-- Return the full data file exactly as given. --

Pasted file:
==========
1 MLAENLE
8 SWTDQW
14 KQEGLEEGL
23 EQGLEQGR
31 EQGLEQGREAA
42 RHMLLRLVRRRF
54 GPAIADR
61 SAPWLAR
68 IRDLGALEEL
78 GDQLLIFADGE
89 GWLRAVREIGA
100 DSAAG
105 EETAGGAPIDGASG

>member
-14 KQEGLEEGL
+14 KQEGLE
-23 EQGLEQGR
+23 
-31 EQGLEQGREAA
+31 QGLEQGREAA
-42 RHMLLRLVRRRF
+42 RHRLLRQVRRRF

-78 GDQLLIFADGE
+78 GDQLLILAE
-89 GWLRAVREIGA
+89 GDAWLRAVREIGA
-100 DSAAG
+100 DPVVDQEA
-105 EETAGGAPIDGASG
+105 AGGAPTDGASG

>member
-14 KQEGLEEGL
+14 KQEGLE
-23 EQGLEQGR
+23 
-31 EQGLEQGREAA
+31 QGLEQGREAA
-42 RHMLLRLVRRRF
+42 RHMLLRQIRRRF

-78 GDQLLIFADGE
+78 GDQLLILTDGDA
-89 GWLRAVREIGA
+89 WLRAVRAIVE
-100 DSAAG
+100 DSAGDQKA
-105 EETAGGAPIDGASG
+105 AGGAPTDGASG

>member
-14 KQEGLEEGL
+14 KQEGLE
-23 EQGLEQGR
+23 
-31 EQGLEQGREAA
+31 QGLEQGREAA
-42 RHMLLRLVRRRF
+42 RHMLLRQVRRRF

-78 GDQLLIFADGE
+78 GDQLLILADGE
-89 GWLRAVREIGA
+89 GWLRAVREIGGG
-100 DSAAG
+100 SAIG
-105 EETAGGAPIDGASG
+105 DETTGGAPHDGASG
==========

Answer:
1 MLAENLE
8 SWTDQW
14 KQEGLEEGL
23 EQGLEQGR
31 EQGLEQGREAA
42 RHMLLRLVRRRF
54 GPAIADR
61 SAPWLAR
68 IRDLGALEEL
78 GDQLLIFADGE
89 GWLRAVREIGA
100 DSAAG
105 EETAGGAPIDGASG

>member
-14 KQEGLEEGL
+14 KQEGLE
-23 EQGLEQGR
+23 
-31 EQGLEQGREAA
+31 QGLEQGREAA
-42 RHMLLRLVRRRF
+42 RHRLLRQVRRRF

-78 GDQLLIFADGE
+78 GDQLLILAE
-89 GWLRAVREIGA
+89 GDAWLRAVREIGA
-100 DSAAG
+100 DPVVDQEA
-105 EETAGGAPIDGASG
+105 AGGAPTDGASG

>member
-14 KQEGLEEGL
+14 KQEGLE
-23 EQGLEQGR
+23 
-31 EQGLEQGREAA
+31 QGLEQGREAA
-42 RHMLLRLVRRRF
+42 RHMLLRQIRRRF

-78 GDQLLIFADGE
+78 GDQLLILTDGDA
-89 GWLRAVREIGA
+89 WLRAVRAIVE
-100 DSAAG
+100 DSAGDQKA
-105 EETAGGAPIDGASG
+105 AGGAPTDGASG

>member
-14 KQEGLEEGL
+14 KQEGLE
-23 EQGLEQGR
+23 
-31 EQGLEQGREAA
+31 QGLEQGREAA
-42 RHMLLRLVRRRF
+42 RHMLLRQVRRRF

-78 GDQLLIFADGE
+78 GDQLLILADGE
-89 GWLRAVREIGA
+89 GWLRAVREIGGG
-100 DSAAG
+100 SAIG
-105 EETAGGAPIDGASG
+105 DETTGGAPHDGASG